Running a contest for your business using an email marketing campaign can be a great way to generate buzz and engage your audience — but it’s important to keep it legal! Whether it’s a sweepstakes or a giveaway, be sure that you’re abiding by all applicable laws.
We’re covering the U.S. Federal restrictions here, however each state has its own rules aimed at protecting its citizens from unscrupulous contest practices (and there are as many nuances in the different laws as there are Acme traps purchased by Wile E. Coyote). To get the most up-to-date information on the laws that will impact your business, we suggest visiting the Attorney General’s website for your own state and any state in which your contest will run.
You should always do the work upfront to determine if there are any specific state laws that you need to be aware of. When it comes to national laws, here’s what you need to know in order to run a legitimate contest:
1. Make it Free to Play
In the US, contests and sweepstakes must be free to enter. That’s why you always hear commercials that say “no purchase necessary” in that typical excited commercial guy voice or see it the fine print. Why is this? The law office of Lewis, Roca and Rothgerber explains it really well:
“Most states have some commonality in the general approach to gambling. Prohibited gambling typically involves any activity in which a person pays ‘consideration,’ usually money in an attempt to win a prize in an activity determined by chance… If you take away any one of the three elements of gambling – consideration, prize or chance, you generally have an activity that is lawful in most states. A sweepstakes always contains the elements of chance and prize, so the element of consideration must be eliminated to avoid violating the various prohibitions against lotteries.”
Now, what is deemed to be “consideration” varies significantly from state to state so this is one place that you really need to do your research to avoid having an Acme anvil unexpectedly fall off a cliff onto your head below!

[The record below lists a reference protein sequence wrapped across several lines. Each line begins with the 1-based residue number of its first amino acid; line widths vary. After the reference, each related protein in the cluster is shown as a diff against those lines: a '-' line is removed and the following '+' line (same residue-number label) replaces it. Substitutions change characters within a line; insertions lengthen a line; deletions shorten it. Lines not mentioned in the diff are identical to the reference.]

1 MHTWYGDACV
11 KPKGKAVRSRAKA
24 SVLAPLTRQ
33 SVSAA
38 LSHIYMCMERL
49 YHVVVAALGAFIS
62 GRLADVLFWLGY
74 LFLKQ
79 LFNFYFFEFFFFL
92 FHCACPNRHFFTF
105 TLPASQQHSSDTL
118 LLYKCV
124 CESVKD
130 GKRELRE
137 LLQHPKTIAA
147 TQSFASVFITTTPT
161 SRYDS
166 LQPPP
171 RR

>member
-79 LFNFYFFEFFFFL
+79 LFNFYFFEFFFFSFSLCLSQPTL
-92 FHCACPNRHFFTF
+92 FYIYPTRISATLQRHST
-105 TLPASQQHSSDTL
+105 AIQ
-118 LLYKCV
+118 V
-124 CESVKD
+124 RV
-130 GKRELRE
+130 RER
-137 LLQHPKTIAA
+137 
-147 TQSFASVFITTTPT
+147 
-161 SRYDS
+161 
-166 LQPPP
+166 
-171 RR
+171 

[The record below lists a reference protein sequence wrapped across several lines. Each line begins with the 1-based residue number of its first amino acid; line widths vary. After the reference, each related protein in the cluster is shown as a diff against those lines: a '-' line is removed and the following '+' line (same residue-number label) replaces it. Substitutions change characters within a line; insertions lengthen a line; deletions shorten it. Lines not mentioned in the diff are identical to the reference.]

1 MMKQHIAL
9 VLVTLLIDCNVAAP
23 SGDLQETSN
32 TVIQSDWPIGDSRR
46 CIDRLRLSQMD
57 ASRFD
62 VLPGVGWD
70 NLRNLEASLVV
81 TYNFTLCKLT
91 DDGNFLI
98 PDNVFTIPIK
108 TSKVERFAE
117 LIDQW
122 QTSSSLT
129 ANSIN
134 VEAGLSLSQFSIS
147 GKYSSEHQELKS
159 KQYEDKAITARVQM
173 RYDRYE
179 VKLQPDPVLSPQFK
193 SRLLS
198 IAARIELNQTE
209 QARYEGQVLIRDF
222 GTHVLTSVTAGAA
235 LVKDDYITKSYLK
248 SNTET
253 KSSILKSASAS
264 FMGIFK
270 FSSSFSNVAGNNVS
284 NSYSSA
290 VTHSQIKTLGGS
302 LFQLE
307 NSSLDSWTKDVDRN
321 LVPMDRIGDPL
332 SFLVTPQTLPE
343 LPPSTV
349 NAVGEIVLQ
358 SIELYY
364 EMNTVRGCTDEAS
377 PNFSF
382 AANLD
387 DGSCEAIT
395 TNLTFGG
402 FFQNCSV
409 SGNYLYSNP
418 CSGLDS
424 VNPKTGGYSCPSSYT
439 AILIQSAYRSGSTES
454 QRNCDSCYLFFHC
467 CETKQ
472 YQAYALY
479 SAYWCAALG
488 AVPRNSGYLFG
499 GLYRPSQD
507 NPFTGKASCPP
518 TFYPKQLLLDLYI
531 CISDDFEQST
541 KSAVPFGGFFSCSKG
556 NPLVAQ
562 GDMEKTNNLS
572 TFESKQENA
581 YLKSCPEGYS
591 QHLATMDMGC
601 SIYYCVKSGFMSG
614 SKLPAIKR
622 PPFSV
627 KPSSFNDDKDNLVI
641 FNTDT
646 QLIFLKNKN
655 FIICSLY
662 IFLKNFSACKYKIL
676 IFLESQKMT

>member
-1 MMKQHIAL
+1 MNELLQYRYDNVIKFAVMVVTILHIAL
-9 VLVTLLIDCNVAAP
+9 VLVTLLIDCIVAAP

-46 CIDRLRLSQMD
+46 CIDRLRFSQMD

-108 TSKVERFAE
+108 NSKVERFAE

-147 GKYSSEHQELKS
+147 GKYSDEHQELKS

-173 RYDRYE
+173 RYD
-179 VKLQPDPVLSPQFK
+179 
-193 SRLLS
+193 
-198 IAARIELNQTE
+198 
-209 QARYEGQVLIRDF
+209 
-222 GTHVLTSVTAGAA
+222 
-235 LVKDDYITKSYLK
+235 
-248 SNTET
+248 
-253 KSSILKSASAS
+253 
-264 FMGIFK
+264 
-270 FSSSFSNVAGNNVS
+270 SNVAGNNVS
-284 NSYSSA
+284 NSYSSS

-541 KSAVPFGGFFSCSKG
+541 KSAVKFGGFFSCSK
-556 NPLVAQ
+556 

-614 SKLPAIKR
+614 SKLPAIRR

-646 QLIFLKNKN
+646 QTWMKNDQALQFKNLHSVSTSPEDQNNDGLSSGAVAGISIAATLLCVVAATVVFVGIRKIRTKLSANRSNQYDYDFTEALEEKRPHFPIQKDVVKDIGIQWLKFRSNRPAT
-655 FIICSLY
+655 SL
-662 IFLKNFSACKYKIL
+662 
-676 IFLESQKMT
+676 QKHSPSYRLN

2. Take Ownership Publicly
Sponsoring or running a contest requires that your business be transparent about their involvement. Concealing who is really running the contest is a big no-no! There’s nothing good to come of disguising yourself as a road runner, Mr. Coyote. Use your company’s full name on all correspondence regarding the contest and include legitimate contact information in all of your emails. Having your address, phone number, and email address in your email footer is a great way to ensure that your business is being properly associated with the contest.
Another important element to include in your email marketing is a way for recipients to remove themselves from your contest emails. Sometimes your audience can get overwhelmed and end up feeling a little bit like the Road Runner – just wanting to get away from your offers as fast as possible. Having an unsubscribe link is already required in all emails that you send, but having a separate link that will just remove a recipient from contest-related correspondence provides recipients with a choice as to whether they want to stop receiving emails from you all-together or just emails about this and future contests.
Businesses that offer both of these options often find that they lose fewer email list contacts overall because it gives recipients the power to control which types of communications they do and don’t want in their inboxes rather than making it an all-or-nothing decision.
3. Include Terms and Conditions
Terms and conditions are an absolutely critical component to any contest because they protect both the business running the contest and the contest entrants themselves by spelling out exactly what everyone can expect. So basically, think of terms and conditions as the helpful sign that the Coyote always held up for the Roadrunner to explain what was coming. (Except those signs were the creations of a zany illustrator and your terms and conditions better be drawn up by someone with a little more legal savvy!)
While most people don’t actually read the terms and conditions before signing up for things, they do have to agree to them which makes them legally binding. Just be sure that the terms and conditions that you use have been drawn up by a trusted attorney and have been modified if any changes to the contest rules are made before it goes live.